Josh Hamilton Still The Texas Rangers MVP on Opening Day at The Ballpark

 

The Texas Rangers opened the 2013 baseball season at home Friday afternoon before a sellout crowd, with a 3-2 win over the Los Angeles Angels. Unlike many sporting events that have so much pre-game publicity, this game lived up to the hype.

From the emotional first pitch by the father of Emily Parker, a victim of the Sandy Hook Elementary School shootings, to the last pitch by Ranger closer Joe Nathan who recorded his 299th career save, it was riveting. Josh Hamilton made his long-awaited return to Texas after trashing the hometown fans in a television interview earlier this spring. Hamilton was by far the MVP of the game as far as the Rangers were concerned on this afternoon.

Hamilton’s presence kept the crowd alive and energized all afternoon. Starting with the pre-game introductions the crowd booed Hamilton loudly and often. The crowd was cheering wildly for Ranger pitcher Derek Holland in the second inning, when Hamilton struck out on four pitches. Holland pitched well for the Ranger on this afternoon, giving up only six hits in seven innings while recording five strike outs.

A. J. Pierzynski drove in Nelson Cruz for the Rangers first run of the season at home on an extremely generous scoring ruling on what should have been a double to right. Hamilton misplayed the ball off the wall allowing Pierzynski to advance to third on what was ruled a triple.

In the third inning, Hamilton continued to be the “Old Josh”, striking out on three pitches with a man on first base. Again, after the strike out and while Hamilton strolled back to visiting dugout, the crowd loudly cheered for Holland.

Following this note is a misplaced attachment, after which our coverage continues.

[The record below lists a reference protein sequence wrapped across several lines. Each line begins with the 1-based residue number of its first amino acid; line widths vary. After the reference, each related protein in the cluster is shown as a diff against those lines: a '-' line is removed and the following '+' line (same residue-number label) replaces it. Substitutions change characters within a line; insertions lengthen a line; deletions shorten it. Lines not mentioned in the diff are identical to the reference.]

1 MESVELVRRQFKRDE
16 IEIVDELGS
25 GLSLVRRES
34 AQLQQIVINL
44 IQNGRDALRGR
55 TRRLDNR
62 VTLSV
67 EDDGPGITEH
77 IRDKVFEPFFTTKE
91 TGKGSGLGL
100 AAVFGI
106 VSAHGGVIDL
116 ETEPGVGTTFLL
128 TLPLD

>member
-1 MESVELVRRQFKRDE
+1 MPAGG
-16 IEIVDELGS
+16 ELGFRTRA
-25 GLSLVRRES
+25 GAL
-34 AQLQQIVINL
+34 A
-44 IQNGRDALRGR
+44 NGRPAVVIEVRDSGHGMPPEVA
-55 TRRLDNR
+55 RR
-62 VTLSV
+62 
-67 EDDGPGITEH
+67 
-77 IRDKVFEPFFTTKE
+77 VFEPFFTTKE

In the fifth inning, after the Angels catcher Chris Iannetta singled following a single by Alberto Callaspo, Holland picked Callaspo off second base. 2012 Rookie of the year followed two batters later with a run scoring double. When Holland recorded the third out by getting Erick Aybar to hit a ground ball to Elvis Andrus stranding Trout on second base, again the crowd cheered loudly for Holland.

The start of the fifth inning gave Hamilton a chance to re-energize the crowd when he and Aybar allowed a Lance Berkman fly ball drop between them for a double. Nothing on the field came from it, but the crowd was re-energized by the opportunity to give Hamilton more grief. Adrian Beltre tied the game at 2-2 with his 1st home run of the season in the seventh inning, giving Holland a chance to leave the game after seven innings, with a 2-2 tie after a pitching performance exactly like the Rangers needed from him.

In the Rangers half of the eighth inning Craig Gentry singled to right in front of Hamilton, and then Gentry stole second base giving Ian Kinsler a chance to electrify the crowd. Kinsler singled to right with two outs, and again Hamilton helped the Rangers by one hopping the throw to the plate while Gentry slid head first in with the eventual winning run.

Yes, baseball is back in Arlington, and on this opening day an opposing player was the Most Valuable Player on the home team’s field. Hamilton going 0-4 while seeing only 10 pitches, striking out twice, committing an error that was generously ruled a triple, and then one hopping a throw to prevent the winning run all helped the Rangers win. More than all those things combined Hamilton energized the crowd and made them put last year’s collapse in Oakland that Hamilton was such a large part of, behind them. The fans of Arlington are baseball fans. They are knowledgeable and they know how to cheer and support a winner, and they know how to boo a quitter. Hamilton did that on the Rangers and their fans, and he deserved what he got Friday in Arlington and so did those fans.

J. Brackston

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